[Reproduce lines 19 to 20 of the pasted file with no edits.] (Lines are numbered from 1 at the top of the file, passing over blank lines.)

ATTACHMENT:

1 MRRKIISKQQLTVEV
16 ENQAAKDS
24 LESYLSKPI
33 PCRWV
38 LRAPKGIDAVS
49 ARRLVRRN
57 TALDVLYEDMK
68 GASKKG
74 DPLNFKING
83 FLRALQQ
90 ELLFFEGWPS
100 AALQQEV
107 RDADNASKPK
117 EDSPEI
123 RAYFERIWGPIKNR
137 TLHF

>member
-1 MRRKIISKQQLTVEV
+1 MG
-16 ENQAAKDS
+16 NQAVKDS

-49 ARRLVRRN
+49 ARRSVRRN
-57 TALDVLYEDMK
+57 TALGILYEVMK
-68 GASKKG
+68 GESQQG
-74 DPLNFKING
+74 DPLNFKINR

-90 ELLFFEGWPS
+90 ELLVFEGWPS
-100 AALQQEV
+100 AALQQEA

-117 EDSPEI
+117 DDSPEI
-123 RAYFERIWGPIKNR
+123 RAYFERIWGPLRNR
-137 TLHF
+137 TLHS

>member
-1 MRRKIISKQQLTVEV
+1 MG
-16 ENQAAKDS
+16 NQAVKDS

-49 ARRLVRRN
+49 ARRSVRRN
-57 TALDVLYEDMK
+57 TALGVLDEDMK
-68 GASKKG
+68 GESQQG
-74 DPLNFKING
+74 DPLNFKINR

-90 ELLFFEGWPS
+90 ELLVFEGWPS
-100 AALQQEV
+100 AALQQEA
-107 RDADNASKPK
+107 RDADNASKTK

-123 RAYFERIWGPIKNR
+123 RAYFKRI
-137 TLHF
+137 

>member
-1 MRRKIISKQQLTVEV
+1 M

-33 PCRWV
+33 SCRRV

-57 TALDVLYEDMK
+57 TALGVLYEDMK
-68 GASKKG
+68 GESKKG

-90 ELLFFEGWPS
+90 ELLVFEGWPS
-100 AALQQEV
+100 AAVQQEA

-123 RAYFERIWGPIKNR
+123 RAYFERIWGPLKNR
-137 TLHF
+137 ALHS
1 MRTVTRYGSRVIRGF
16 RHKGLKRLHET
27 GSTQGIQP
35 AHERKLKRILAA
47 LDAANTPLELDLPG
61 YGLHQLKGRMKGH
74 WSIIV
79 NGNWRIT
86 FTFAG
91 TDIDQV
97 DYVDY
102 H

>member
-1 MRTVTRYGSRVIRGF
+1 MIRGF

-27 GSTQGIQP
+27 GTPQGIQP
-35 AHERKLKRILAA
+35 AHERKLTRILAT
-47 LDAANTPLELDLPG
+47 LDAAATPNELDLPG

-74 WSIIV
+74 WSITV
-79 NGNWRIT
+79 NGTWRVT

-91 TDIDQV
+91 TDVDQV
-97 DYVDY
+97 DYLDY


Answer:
+1 MG
-16 ENQAAKDS